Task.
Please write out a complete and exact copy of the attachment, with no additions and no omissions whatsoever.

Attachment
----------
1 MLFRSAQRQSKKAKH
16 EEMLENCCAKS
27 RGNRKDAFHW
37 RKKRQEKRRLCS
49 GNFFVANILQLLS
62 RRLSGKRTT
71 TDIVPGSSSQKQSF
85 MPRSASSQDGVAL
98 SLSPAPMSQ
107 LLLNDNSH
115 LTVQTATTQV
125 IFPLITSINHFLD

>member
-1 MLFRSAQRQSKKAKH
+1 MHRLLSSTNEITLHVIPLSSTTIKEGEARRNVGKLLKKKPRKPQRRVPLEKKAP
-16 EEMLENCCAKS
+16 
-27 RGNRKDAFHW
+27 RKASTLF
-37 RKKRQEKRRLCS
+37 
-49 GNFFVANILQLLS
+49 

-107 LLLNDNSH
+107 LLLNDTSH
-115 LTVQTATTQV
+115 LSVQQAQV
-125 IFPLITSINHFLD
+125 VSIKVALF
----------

1 MLFRSAQRQSKKAKH
16 EEMLENCCAKS
27 RGNRKDAFHW
37 RKKRQEKRRLCS
49 GNFFVANILQLLS
62 RRLSGKRTT
71 TDIVPGSSSQKQSF
85 MPRSASSQDGVAL
98 SLSPAPMSQ
107 LLLNDNSH
115 LTVQTATTQV
125 IFPLITSINHFLD

>member
-1 MLFRSAQRQSKKAKH
+1 MHRLLSSTNEITLHVIPLSSTTIKEGEARRNVGKLLKKKPRKPQRRVPLEKKAP
-16 EEMLENCCAKS
+16 
-27 RGNRKDAFHW
+27 RKASTLF
-37 RKKRQEKRRLCS
+37 
-49 GNFFVANILQLLS
+49 

-107 LLLNDNSH
+107 LLLNDTSH
-115 LTVQTATTQV
+115 LSVQQAQV
-125 IFPLITSINHFLD
+125 VSIKVALF